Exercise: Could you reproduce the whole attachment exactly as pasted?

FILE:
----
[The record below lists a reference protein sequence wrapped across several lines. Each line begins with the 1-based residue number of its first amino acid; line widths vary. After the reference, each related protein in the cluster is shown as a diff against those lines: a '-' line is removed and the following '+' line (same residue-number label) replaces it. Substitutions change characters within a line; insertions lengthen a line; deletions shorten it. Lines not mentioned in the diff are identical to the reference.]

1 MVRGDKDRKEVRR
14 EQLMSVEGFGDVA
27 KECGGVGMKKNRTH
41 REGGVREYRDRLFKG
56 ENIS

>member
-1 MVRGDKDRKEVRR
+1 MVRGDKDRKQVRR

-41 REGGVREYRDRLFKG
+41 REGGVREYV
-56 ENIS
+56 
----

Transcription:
[The record below lists a reference protein sequence wrapped across several lines. Each line begins with the 1-based residue number of its first amino acid; line widths vary. After the reference, each related protein in the cluster is shown as a diff against those lines: a '-' line is removed and the following '+' line (same residue-number label) replaces it. Substitutions change characters within a line; insertions lengthen a line; deletions shorten it. Lines not mentioned in the diff are identical to the reference.]

1 MVRGDKDRKEVRR
14 EQLMSVEGFGDVA
27 KECGGVGMKKNRTH
41 REGGVREYRDRLFKG
56 ENIS

>member
-1 MVRGDKDRKEVRR
+1 MVRGDKDRKQVRR

-41 REGGVREYRDRLFKG
+41 REGGVREYV
-56 ENIS
+56 